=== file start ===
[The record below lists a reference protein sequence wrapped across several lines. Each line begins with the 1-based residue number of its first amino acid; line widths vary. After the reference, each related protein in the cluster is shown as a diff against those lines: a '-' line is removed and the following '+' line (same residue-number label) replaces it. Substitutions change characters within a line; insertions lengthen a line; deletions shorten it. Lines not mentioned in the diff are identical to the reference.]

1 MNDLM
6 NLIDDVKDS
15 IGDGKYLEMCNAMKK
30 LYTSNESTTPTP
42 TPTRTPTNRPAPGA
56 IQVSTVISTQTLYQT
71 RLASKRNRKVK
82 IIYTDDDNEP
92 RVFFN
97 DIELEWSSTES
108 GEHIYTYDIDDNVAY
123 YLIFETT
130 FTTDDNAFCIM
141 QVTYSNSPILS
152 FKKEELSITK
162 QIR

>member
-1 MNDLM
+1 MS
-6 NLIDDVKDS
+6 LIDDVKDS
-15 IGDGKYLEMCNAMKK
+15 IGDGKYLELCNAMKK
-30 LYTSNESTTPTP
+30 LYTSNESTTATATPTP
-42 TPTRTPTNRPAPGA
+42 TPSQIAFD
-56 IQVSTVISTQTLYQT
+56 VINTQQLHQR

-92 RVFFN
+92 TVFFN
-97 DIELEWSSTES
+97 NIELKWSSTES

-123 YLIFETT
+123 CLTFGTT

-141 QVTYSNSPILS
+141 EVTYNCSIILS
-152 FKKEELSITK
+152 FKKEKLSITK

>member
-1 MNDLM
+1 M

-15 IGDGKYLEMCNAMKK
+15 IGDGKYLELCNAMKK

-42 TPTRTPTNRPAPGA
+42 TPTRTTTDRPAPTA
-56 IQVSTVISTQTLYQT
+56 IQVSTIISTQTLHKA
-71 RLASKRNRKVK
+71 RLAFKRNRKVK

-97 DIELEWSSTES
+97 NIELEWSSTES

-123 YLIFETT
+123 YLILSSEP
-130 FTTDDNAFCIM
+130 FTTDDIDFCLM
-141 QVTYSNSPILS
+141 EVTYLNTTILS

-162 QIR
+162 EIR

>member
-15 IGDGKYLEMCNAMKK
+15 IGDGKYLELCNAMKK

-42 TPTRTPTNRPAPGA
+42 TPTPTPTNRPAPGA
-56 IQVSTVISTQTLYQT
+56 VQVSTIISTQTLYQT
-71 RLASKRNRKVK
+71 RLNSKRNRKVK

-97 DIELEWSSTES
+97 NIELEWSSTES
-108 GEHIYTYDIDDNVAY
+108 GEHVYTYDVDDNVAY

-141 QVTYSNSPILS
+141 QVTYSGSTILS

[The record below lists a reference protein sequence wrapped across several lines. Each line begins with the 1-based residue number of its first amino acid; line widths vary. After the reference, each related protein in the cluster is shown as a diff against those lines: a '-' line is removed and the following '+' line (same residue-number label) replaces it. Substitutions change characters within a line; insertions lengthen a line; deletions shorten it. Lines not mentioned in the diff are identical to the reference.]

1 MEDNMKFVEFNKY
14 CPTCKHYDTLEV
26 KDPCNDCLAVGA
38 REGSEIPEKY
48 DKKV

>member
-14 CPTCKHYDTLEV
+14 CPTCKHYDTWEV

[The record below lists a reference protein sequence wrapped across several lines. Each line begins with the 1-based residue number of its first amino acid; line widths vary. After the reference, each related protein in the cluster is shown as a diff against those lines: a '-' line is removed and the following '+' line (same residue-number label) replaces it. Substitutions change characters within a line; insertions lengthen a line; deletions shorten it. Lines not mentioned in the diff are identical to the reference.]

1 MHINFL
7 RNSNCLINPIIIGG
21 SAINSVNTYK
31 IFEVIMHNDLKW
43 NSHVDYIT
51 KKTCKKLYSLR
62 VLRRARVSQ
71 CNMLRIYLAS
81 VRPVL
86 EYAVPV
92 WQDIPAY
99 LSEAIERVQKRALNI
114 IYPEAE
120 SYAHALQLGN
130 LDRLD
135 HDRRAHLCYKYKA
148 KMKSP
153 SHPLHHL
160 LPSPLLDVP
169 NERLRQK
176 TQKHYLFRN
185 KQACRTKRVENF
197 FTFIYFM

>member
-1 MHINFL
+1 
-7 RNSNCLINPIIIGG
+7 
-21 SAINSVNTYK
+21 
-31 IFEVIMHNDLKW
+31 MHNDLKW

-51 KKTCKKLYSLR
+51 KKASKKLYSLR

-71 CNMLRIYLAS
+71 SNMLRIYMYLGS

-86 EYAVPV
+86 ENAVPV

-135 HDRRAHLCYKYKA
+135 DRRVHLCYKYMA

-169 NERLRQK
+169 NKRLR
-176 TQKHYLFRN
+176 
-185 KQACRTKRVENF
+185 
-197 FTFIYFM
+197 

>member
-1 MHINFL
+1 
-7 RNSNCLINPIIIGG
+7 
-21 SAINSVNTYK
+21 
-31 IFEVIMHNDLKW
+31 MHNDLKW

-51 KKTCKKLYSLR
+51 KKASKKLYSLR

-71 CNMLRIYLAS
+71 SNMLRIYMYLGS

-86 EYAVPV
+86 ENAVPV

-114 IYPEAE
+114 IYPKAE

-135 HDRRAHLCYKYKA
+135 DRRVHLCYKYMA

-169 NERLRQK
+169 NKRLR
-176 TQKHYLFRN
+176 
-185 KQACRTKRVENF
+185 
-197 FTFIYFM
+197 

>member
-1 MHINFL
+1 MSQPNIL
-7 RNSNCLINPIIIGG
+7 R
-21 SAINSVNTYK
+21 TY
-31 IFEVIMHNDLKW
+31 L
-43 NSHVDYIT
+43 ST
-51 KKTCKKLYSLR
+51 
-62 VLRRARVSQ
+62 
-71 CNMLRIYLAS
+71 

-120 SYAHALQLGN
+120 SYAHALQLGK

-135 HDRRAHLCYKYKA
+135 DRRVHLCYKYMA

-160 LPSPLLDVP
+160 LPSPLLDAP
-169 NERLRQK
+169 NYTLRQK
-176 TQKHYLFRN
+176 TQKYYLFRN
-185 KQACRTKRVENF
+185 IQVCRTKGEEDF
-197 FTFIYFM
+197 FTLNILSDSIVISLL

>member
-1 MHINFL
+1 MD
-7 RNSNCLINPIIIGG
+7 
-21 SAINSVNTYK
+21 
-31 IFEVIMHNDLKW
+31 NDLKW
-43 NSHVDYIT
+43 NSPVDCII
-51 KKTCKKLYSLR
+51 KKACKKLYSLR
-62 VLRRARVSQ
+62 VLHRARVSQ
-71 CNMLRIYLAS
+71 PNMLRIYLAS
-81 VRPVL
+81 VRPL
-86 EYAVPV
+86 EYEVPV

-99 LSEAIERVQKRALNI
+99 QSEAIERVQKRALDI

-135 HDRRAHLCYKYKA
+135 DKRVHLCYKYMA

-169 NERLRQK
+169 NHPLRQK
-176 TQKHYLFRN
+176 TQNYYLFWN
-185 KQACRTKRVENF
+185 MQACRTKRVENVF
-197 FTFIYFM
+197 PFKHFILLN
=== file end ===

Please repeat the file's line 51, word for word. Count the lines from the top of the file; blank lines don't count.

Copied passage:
+71 RLAFKRNRKVK